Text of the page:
I initially was way over the watts I felt I could manage for 2+ hours but they pretty quickly dropped down, although EVERY SINGLE ONE of the pro guys in that group rode the hills twice as hard as they rode the flats.  So I'd have to pump out 300+ to get up the hill but then be sitting on the flat sections at less than 220 watts. It was extremely frustrating and it's a really bad way to race long-course bike splits.  But that's seemingly the way EVERYBODY does it, not just these pros.

Be that as it may, that's how it was rolling along when Adam Otstot came up to me (as I was hanging out at the back of the group).  He said "What's up" and proceeded to move through the entire group on an uphill.  Adam, being a D1 collegiate XC runner at a very competitive XC school (my alma mater) has a bike/run that is very competitive.  So to see him moving through the field this "early" in the race was pretty cool (knowing he had the bike/run to potentially catch the top 5).

That being said, his little maneuver had the effect of "blowing apart" the group as guys went with his pace and guys did not (I did not).  This meant that the middle third of the bike course was pretty boring.  I passed a guy who got a stand-down penalty then later on he came past with Steve Rosinski following soon thereafter. I caught back up to Ryan Bates and rode with him for a while before I decided to get back up to the watts I wanted to be at (they had been falling slowly).  The last stretch of road was finally a smooth one and it was quite flat and fast so it was actually pretty fun with storm clouds rolling by (very windy) under dark skies. Felt pretty epic. I caught up to another USPro Tri guy coming into T2 (which was one of the most ridiculous transition entrances I have ever seen) and managed somehow to pop off a shoe upon dismount, which elicited this reaction:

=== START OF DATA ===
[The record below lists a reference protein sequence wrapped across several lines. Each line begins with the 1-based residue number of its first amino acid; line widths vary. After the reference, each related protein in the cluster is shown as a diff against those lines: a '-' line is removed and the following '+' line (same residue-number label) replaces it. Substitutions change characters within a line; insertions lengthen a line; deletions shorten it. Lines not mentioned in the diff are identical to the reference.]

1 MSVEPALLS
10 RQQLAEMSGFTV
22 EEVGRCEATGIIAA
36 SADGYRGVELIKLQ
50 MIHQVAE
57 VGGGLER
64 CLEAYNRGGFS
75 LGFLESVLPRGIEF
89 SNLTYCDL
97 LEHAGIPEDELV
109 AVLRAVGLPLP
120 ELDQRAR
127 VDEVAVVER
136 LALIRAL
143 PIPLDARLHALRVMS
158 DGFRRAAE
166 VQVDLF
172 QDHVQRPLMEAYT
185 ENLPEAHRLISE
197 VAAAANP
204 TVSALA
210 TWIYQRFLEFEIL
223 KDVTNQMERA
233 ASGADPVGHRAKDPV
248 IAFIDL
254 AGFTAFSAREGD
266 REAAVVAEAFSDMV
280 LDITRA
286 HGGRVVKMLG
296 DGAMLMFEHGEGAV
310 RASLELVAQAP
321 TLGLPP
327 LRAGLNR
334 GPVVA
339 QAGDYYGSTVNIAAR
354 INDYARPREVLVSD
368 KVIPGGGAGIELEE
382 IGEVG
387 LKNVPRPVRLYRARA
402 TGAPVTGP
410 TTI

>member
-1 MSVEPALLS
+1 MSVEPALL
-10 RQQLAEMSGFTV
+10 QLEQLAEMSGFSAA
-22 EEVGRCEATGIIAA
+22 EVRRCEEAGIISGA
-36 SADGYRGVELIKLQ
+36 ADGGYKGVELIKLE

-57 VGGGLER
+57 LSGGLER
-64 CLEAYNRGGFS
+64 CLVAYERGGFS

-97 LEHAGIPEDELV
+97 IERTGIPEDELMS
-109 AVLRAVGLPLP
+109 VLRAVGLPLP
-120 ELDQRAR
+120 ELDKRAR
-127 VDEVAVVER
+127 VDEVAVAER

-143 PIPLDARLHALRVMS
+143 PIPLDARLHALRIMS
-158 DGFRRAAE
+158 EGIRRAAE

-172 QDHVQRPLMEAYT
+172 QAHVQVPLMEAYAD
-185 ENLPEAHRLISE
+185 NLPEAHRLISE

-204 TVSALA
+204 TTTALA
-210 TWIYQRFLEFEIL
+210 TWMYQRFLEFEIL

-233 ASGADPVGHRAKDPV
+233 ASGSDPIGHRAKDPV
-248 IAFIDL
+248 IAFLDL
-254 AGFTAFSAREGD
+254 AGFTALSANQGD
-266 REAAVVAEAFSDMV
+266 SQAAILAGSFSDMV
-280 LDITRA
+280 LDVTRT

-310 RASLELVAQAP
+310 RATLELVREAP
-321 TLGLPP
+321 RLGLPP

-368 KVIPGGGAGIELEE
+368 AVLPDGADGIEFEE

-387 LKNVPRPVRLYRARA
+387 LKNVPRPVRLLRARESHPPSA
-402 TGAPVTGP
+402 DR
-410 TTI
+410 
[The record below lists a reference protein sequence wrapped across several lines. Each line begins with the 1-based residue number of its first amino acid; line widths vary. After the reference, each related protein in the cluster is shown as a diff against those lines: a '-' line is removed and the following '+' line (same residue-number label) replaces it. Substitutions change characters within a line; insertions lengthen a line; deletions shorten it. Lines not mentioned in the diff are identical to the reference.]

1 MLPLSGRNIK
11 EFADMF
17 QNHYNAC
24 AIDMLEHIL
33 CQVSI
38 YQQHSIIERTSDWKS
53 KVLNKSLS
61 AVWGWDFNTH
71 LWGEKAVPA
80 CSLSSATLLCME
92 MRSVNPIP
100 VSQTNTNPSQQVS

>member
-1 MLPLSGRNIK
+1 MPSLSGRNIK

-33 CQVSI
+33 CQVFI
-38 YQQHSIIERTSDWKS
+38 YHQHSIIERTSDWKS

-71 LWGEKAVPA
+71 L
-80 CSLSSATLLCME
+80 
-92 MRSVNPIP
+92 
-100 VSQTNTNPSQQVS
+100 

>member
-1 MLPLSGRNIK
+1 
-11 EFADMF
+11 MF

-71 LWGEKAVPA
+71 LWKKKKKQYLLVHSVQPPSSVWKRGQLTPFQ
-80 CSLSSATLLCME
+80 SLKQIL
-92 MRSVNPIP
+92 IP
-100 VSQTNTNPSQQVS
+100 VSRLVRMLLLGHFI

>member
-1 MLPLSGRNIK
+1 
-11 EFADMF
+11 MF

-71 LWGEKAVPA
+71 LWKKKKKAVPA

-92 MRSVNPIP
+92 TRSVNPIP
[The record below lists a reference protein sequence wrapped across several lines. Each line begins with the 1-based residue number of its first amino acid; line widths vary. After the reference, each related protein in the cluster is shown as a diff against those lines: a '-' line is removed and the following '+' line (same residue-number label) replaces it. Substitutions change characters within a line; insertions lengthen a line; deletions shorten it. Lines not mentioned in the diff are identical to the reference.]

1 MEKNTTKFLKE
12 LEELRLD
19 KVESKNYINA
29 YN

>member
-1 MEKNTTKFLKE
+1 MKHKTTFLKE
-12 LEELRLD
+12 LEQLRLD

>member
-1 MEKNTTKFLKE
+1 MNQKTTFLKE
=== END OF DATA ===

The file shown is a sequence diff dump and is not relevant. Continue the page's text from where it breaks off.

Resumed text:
As I needed to turn around and pick it up. Oh well, rules are RULES! I love rules.

T2 - 0:54

My T2 was speedier than my T1, but not by much. Let's just call this whole "racing" thing a general "work in progress" and move onwards towards the run.

"Bike for show, transition slow, run for dough" - me.

Run - 1:21:32 (9th)

Thomas Wood was not far ahead of me and I set about getting into a controlled rhythm but unfortunately almost immediately dropped my gel flask. As much as I love not eating gels, I figured I should probably pick it up. I ALMOST grabbed it as it was bouncing around which would've been pretty sweet but I had to pick it up after it hit the curb.

I managed my effort level well and got to the only out-back of the two looped course and turned around to see Derek much sooner than I anticipated (i.e. "hoped") and Brad Williams soon thereafter. Hoping I would put some time back into them on the run I continued on my merry way. The first lap passed relatively uneventfully except for by the end of it I had moved maybe 7-10 seconds ahead of Tom Wood. I felt pretty good still and by the second time through the turnaround I had made a fair amount of ground up on both Brad and Derek.  Hoping for the best I carried on around the golf course with nary a worry in mind.